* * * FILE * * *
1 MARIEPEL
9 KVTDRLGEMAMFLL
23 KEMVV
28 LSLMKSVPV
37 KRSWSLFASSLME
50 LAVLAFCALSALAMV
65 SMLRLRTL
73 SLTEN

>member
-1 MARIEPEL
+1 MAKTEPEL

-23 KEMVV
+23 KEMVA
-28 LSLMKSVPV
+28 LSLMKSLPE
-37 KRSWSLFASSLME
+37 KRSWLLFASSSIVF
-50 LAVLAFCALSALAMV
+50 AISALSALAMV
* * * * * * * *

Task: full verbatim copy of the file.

1 MARIEPEL
9 KVTDRLGEMAMFLL
23 KEMVV
28 LSLMKSVPV
37 KRSWSLFASSLME
50 LAVLAFCALSALAMV
65 SMLRLRTL
73 SLTEN

>member
-1 MARIEPEL
+1 MAKTEPEL

-23 KEMVV
+23 KEMVA
-28 LSLMKSVPV
+28 LSLMKSLPE
-37 KRSWSLFASSLME
+37 KRSWLLFASSSIVF
-50 LAVLAFCALSALAMV
+50 AISALSALAMV